male-copestylum-tamaulipanum-syrphid-fly-on-snow-on-the-mountain-7173a

© 2016 Steven Schwartzman

Written by Steve Schwartzman

October 18, 2016 at 5:00 AM

Brown on yellow, what a fellow

with 34 comments

Fly on Navajo Tea Flower Head 0470

On a Navajo tea flower head (Thelesperma simplicifolium) I found this fly, which didn’t mind the close presence of my macro lens and stayed put while I took pictures. From the people at BugGuide.net I learned that this is a kind of syrphid fly, Copestylum avidum, and that the way the eyes touch at the top of the head signals that this one is a male. For a closeup of the insect’s compound eye, click the excerpt below.

Fly on Navajo Tea Flower Head 0470A

The date was April 8 and the place was the Doeskin Ranch section of the National Wildlife Refuge in Burnet County.

Update: BugGuide has also identified the nymph you saw three days ago as being a katydid in the subfamily Phaneropterinae:

© 2016 Steven Schwartzman

Written by Steve Schwartzman

April 24, 2016 at 5:19 AM

Snow-in-the-summer

with 33 comments

Genus Palpada Fly on Snow-on-the-Mountain 1190

The first day of August conveniently coincided with my first sighting of snow-on-the-mountain (Euphorbia marginata) flowers for 2014—just barely, that is. You see, for each of these half-inch-across “flowers,” only the central part that’s inside the five little greenish bean-shaped lobes is actually a flower, and in this specimen those flowers hadn’t quite opened yet. And if we can stack illusion on illusion, from a distance even the plant’s much larger leaves often get mistaken for petals because of their prominent white margins.

In a different and seemingly purposeful deception, the insect visitor that you might take to be a bee is really a fly mimicking a bee, the better to make predators wary that it might sting even though it can’t. From pictures I’ve seen online, this fly appears to be in the genus Palpada, whose members are known as syrphid flies or flower flies.

© 2014 Steven Schwartzman

Written by Steve Schwartzman

August 11, 2014 at 5:50 AM

A field trip to Bastrop State Park

with 28 comments

Tradescantia subacaulis Flowers with Raindrops 1630

The photograph of a dwarf dandelion in yesterday morning’s post was from an April 27th field trip to Bastrop State Park led by botanist Bill Carr. Bastrop lies about 30 miles (50 km) east of Austin, not far as drivers reckon distances, but quite a different world when it comes to plants. The ground is often sandy there, and as a result many species grow in Bastrop that don’t grow in nearby Austin. Today’s post and a bunch that follow—a whopping three weeks’ worth—will show you some of the things we saw on that field trip, beginning with a few of the ones that don’t grow in Austin and were new to me.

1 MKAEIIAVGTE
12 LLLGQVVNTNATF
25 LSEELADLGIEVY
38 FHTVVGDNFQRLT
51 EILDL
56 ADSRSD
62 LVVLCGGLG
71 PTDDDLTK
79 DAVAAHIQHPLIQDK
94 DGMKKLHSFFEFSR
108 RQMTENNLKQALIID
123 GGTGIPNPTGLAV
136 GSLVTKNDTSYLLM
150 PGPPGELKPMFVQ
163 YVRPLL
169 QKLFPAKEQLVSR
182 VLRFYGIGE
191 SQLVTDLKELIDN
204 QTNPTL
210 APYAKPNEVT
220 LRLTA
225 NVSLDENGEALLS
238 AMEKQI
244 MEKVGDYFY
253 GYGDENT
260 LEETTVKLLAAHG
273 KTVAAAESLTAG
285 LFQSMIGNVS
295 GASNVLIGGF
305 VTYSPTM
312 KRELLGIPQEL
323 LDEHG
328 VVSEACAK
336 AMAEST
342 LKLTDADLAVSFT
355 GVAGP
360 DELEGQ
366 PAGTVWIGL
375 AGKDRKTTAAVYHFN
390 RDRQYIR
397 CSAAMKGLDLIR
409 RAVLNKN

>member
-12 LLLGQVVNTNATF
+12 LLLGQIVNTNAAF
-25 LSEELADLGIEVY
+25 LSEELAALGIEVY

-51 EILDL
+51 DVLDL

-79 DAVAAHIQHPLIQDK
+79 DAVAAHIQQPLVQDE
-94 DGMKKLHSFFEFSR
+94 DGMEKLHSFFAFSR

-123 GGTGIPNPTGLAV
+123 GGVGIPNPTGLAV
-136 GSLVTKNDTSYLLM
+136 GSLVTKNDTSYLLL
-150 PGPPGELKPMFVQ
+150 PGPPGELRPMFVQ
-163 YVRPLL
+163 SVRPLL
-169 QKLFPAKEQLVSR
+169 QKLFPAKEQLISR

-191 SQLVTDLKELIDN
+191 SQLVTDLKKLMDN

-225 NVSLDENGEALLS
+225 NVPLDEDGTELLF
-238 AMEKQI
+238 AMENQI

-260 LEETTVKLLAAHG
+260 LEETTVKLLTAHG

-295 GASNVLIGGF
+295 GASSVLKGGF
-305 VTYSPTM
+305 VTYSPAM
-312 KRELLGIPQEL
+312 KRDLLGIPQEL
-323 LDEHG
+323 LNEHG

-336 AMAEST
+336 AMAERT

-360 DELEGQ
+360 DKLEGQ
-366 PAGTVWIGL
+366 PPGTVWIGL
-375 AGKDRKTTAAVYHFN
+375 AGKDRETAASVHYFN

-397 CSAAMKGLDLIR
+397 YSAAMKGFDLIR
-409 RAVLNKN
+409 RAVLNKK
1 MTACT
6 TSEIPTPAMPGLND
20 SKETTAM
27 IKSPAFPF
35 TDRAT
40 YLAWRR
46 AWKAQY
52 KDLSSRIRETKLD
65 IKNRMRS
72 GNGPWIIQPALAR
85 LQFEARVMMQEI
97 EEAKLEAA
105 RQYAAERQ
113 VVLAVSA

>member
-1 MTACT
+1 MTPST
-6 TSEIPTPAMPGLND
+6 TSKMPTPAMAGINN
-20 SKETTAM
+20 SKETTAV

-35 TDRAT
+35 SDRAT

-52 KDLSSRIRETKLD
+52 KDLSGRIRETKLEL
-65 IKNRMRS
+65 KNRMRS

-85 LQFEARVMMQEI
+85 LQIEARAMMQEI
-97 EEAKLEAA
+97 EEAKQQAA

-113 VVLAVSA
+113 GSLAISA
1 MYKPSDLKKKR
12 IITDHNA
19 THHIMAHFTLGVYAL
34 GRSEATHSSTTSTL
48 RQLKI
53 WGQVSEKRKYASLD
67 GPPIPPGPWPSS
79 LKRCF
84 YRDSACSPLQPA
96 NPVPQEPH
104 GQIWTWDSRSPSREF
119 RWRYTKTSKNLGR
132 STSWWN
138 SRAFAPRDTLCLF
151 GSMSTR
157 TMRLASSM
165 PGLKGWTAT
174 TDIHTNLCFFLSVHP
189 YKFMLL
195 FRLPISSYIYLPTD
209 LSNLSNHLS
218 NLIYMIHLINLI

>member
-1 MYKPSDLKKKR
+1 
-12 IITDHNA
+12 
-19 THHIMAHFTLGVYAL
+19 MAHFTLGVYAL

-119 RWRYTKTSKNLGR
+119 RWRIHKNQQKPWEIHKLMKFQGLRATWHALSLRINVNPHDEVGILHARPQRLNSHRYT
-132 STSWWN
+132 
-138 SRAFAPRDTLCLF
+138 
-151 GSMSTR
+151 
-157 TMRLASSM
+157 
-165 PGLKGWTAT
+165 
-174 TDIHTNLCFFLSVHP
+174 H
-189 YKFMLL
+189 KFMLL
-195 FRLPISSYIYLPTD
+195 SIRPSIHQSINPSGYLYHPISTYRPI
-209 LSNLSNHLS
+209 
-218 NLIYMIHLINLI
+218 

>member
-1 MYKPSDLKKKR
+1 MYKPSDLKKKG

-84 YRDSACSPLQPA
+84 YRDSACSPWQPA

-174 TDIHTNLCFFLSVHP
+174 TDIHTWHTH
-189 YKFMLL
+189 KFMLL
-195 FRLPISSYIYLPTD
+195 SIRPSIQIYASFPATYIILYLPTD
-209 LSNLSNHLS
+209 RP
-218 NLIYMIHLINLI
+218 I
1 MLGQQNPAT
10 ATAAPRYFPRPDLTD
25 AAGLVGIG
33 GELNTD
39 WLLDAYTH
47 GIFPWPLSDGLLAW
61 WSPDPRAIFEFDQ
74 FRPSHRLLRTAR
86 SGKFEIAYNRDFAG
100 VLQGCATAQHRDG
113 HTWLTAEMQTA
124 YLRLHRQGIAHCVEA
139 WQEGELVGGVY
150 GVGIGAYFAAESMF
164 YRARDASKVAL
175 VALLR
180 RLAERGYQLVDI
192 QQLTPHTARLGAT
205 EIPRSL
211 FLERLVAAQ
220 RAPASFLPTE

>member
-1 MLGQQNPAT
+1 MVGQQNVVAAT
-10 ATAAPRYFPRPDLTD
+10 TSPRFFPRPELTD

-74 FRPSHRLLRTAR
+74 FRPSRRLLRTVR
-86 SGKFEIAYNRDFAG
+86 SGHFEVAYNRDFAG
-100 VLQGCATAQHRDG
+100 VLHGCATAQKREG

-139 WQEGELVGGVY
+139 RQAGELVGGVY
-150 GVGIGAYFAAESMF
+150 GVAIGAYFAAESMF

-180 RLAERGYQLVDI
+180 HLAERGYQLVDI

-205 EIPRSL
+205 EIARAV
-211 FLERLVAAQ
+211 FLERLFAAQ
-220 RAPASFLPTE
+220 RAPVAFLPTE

The picture above shows Tradescantia subacaulis, a species of spiderwort. The subdued tonality of the photograph and the drops of water on the flowers tell you that we had some drizzle early in the field trip, but fortunately it didn’t last long. If you’d like to compare the color of the kind of spiderwort I’m used to seeing in Austin, you can, and as a bonus there’s a pair of double-decker syrphid flies in it for you.

© 2014 Steven Schwartzman

Written by Steve Schwartzman

June 8, 2014 at 5:58 AM

Purple bindweed flower on the wane

with 6 comments

Click for greater clarity.

Two posts ago you saw three fresh flowers of purple bindweed, a species that as a dutiful member of the morning-glory family usually opens its flowers in the morning and lets them wither in the heat of the afternoon. The puckering shown here, a version of which you saw from the side late last year, is typical of that fading away. This view goes back to June 21 of 2011, a year in which, despite the horrendous drought, I found purple bindweed thriving in many places in central Texas, as if there were no drought at all.

For more information about Ipomoea cordatotriloba, including a state-clickable map showing where in the southeastern United States it grows, you can visit the USDA website. For those of you interested in photography as a craft, points 1, 3, 7 and 8 in About My Techniques are relevant to this photograph.

———-

Posted on today’s date in 2011: a pretty little syrphid fly on a camphorweed flower head.

© 2012 Steven Schwartzman

Written by Steve Schwartzman

July 13, 2012 at 6:03 AM

%d bloggers like this: